>> well, let's start with trying to secure a safe haven for the good rebels, the ones that are vetted, that actually are, you know, pro-democracy as opposed to the al qaeda affiliated rebels and, you know, it's looking like we'll probably initiate some kind of no-fly zone near the jordani iaian border.

    >> and you're okay with that?

    >> yes. this is a national security issue for the united states . if those chemical weapons and the assad regime has a lot of chemical weapons , if they were to fall into the hands of al qaeda -backed rebels, that directly threats the united states of america . so, whether we like it or not, i mean, trust me, i'd like to just be an isolationist, i'd like to just not worry about the world, but we can't. we're in a global economy . we have global threats. we need to face up to those threats and america needs to lead or else we create voids and vacuums and very evil people fill those voids.

    >> i've not seen you talk much about immigration publicly in the gang of eight bill in particular. where are you on it? are you inclined to support or inclined to oppose?

    >> well, we have a horribly legal immigration system. it's not good for anybody. it's not good for americans . it's not good for our security. it's certainly not good for those 11 million people who are now hiding in the shadows who i believe the vast majority of americans are going to want to treat with humanity. a lot of these are young kids who are here through no fault of their own. but my bottom line is supporting any bill. we need to actually fix the problem so 20 years from now we're not back here having to grapple with the same issue, so that means border security . we certainly are bankrupting our nation already. we certainly can't be providing benefits to people. if people want to come in here and immigrate, let's face it, we're a nation of immigrants, they need to come here contributing, not feeding off our welfare system , so it's really borders and benefits are the strong controls we need to apply to any immigration bill .

    >> all right. so, how does the gang of eight do on those two issues?

    >> well, they didn't do good enough, so we're going to hopefully have an open amendment process here in the senate. but, again, this greatest deliberative body, you know, harry reid wants to wrap this thing up in two weeks. we haven't really voted on any amendments yet. from my standpoint, not the type of thoughtful processed that really needs to go into this incredibly complex issue. my own preference was to let the house go first, pass the individual components. border security , some sort of employment verification, a guest worker program. pass those components over to the senate. we could have put the icing on the cake in terms of the path towards some sort of legal status .

    >> let me ask you about ongoing budget talks. i know you were involved in one of those dinners with the president. i understand via the white house that i've heard that you -- you were involved with some other senators with some meetings this week. where are we on this? is there going to be the so-called grand bargain? is anything -- any progress been made?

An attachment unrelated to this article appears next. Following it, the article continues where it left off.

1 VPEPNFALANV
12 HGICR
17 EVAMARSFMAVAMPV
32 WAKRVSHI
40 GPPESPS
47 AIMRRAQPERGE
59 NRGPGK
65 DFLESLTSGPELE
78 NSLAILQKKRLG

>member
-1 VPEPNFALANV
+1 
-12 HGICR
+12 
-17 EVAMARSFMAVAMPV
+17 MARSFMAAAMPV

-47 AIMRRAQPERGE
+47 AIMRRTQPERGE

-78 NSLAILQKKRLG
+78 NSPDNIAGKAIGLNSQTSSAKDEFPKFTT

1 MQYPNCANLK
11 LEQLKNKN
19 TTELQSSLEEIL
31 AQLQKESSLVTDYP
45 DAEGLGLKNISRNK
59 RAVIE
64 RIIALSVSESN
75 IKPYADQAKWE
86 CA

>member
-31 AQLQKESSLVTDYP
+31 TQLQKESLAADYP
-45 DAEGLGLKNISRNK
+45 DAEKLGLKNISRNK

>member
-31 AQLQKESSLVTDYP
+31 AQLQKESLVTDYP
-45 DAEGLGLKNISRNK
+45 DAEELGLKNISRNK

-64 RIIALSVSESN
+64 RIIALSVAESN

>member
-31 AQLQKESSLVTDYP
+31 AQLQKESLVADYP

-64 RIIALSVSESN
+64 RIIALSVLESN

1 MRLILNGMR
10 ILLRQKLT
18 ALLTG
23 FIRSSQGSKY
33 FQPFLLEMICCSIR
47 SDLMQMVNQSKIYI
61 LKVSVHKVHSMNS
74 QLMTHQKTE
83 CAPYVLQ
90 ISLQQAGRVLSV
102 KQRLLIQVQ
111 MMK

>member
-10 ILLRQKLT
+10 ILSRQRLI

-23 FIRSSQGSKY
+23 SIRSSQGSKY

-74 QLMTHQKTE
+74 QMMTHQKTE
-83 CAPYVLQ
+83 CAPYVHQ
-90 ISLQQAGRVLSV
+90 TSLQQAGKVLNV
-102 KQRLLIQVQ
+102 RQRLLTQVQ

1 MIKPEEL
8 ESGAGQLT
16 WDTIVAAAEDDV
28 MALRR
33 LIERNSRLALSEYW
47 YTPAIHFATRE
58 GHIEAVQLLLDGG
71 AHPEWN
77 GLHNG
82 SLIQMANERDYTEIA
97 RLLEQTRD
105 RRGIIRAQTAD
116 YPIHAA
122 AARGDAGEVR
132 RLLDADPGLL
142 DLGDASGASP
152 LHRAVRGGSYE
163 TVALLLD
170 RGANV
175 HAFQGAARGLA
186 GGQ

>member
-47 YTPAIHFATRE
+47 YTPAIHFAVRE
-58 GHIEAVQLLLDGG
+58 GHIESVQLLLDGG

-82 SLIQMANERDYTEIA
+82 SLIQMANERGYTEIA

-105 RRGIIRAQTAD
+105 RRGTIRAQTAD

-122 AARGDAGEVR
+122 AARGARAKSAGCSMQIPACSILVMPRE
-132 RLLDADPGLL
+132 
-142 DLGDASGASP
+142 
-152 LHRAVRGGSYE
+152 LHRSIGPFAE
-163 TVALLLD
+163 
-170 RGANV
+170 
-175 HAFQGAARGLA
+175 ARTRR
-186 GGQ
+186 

>> well, what i'm trying to bring to the table here is, first, defining the problem. appreciated the president reaching out and appreciate the president and his staff continuing to engage us. and, you know, i realize the white house is eager to get toward, you know, putting solutions on the table, which republicans are eager to find those solutions as well, but until we agree on the size of the problem. and what we've been doing now is trying to bust out of the ten-year budget window which really minimizes the problem and we presented 30-year projections which, chuck, they are jaw dropping, minimum 72 to over $100 trillion of deficit spending in the next 30 years because of the baby boom bubble, so we really need to define this as a 30-year problem. i think that will direct us to looking at all the entitlement programs so we can reform them to save them for future generations.

    >> this issue of ten years versus 30 years, was the white house receptive to it?

    >> i believe so. you know, we've presented our numbers a couple weeks ago. they came back this week. and they had it broken down into decade number one, decade number two, decade number three. now, they have different numbers. now our staffs are working with omb staffs to let's compare the assumptions. let's face it, we're talking about 30-year projections, nobody's going to accurately predict that, but the only way you can come to solutions is if we agree on the size of the problem. i come from business where if you're trying to buy a business and the seller has one set of books and the buyer on the other side of the table with another set, you'll never come to a successful agreement. you have to have the audited set of books.

    >> ron johnson , we have to leave it there, senator from wisconsin. we got through a lot of stuff. thank you.

    >> thanks.

    >>> up next the new developments on the worldwide search for edward snowden and just how did he manage to smuggle the top secret documents from the nsa?

    >>> but the daily trivia question. mike rogers expected to announce whether he'll run for the u.s. senate in michigan, yes or no. he said he'd do it today and we'll ask you this, who was the last sitting republican congressman from michigan to become a senator? i know who the last democratic one was, it was debbie stabenow , the first person to tweet the correct